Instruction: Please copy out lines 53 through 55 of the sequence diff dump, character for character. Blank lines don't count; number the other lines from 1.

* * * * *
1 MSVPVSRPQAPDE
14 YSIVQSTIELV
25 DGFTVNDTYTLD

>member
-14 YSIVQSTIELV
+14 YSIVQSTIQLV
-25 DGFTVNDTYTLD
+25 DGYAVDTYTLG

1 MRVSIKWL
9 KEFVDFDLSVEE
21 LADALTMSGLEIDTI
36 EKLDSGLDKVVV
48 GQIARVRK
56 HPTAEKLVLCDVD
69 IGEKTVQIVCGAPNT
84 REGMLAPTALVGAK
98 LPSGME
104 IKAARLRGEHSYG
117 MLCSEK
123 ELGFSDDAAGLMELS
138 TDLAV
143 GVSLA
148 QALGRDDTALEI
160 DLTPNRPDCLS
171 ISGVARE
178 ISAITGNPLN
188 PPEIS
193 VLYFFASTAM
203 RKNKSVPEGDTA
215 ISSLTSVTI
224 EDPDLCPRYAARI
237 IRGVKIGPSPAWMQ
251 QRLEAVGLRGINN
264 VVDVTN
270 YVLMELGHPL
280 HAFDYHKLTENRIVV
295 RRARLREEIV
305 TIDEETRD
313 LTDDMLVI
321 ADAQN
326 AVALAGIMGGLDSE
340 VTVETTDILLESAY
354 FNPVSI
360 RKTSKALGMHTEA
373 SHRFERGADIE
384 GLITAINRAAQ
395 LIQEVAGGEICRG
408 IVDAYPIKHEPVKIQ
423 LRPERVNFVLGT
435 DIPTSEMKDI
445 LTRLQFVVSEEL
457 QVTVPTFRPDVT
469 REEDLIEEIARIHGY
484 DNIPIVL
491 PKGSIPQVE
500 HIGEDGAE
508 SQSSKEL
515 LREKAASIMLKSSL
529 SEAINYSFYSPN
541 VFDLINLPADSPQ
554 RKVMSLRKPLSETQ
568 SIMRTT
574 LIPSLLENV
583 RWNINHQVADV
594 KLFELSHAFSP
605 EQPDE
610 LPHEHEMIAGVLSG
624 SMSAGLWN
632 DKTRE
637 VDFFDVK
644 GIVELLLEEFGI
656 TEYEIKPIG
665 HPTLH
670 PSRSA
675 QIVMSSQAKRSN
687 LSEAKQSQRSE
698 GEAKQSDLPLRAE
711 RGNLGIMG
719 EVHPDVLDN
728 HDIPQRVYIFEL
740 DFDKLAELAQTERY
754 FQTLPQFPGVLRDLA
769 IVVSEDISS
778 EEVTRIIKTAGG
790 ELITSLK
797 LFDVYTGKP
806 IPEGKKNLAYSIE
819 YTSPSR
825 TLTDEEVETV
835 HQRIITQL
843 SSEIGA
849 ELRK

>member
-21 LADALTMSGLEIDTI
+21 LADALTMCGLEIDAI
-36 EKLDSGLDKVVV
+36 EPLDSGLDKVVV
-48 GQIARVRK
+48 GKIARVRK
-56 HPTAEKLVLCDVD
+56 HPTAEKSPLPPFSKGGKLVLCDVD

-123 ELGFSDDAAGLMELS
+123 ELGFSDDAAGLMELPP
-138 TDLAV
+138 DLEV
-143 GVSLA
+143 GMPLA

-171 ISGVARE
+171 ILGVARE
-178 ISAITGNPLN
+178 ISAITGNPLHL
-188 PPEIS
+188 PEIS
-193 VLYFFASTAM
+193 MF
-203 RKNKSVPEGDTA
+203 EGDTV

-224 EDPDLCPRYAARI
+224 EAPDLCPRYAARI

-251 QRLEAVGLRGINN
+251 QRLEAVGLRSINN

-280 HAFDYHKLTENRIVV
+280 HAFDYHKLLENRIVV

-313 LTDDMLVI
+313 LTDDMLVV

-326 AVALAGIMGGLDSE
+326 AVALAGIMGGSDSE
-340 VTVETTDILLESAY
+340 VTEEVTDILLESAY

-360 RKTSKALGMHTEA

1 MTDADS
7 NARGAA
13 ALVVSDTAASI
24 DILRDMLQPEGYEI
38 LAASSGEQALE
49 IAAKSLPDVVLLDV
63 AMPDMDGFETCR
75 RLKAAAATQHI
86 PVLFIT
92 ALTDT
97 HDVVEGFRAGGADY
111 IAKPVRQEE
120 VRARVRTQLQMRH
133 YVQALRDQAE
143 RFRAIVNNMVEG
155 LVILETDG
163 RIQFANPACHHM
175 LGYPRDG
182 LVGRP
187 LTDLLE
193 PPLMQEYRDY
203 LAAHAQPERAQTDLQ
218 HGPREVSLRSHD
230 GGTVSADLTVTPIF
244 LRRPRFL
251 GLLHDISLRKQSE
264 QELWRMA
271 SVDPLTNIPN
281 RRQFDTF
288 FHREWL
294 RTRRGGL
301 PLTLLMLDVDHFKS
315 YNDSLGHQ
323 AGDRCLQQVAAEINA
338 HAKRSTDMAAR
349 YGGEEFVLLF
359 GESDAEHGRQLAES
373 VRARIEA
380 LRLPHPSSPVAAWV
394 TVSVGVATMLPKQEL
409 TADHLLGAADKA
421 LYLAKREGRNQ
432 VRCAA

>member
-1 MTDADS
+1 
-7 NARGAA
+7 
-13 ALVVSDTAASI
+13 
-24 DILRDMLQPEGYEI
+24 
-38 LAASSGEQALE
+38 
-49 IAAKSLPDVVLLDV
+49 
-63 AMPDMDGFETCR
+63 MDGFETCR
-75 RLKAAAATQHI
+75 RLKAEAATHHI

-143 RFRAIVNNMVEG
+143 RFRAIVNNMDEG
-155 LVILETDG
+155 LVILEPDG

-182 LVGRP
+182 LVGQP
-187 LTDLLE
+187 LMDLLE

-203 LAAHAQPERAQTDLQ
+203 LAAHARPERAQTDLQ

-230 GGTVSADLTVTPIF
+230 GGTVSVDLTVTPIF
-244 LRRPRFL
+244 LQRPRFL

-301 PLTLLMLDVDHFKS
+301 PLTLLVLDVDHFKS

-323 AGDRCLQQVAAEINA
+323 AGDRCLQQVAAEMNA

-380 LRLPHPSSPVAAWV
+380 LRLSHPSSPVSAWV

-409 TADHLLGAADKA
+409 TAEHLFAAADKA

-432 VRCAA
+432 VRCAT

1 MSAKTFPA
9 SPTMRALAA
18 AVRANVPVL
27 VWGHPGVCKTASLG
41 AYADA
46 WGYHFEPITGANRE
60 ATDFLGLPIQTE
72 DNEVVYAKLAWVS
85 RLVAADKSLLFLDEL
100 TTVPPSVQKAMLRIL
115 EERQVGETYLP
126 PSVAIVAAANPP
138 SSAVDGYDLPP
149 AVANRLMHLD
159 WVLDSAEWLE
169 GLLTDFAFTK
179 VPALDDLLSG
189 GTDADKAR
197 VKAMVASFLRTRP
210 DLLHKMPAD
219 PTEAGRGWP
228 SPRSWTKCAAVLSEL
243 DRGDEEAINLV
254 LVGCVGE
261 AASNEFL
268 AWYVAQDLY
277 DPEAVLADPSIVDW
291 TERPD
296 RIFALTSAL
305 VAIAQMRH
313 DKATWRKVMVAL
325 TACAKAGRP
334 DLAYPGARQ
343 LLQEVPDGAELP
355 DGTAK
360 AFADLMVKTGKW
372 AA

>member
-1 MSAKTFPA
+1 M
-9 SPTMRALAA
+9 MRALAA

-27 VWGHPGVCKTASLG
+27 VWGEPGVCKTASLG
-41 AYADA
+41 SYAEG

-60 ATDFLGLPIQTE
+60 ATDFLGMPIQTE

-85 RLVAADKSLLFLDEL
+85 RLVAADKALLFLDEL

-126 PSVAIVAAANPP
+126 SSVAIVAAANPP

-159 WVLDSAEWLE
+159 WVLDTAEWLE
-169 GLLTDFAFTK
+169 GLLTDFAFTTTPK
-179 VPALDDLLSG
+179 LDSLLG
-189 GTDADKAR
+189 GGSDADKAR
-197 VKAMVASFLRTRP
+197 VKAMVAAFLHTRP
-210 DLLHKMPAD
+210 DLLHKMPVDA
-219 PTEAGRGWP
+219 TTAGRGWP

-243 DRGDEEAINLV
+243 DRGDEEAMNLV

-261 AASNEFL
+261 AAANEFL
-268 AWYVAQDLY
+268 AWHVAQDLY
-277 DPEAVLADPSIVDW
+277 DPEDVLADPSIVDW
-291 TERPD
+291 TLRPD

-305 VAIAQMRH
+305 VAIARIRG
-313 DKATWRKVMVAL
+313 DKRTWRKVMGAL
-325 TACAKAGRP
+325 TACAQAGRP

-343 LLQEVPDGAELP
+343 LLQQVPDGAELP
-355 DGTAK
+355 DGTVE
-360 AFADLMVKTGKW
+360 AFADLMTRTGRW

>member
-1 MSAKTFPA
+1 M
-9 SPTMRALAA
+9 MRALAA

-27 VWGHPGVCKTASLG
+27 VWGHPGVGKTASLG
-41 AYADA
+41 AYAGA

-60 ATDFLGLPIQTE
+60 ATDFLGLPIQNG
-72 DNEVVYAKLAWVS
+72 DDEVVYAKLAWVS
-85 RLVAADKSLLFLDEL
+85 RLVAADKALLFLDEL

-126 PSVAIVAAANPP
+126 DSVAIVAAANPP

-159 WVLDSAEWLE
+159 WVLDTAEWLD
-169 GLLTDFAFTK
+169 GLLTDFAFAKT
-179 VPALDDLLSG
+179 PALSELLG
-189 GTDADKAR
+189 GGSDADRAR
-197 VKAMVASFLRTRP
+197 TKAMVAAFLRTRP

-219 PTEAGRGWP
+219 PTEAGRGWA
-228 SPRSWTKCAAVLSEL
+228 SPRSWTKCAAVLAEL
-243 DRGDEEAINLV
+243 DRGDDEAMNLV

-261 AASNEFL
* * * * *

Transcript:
469 REEDLIEEIARIHGY
484 DNIPIVL
491 PKGSIPQVE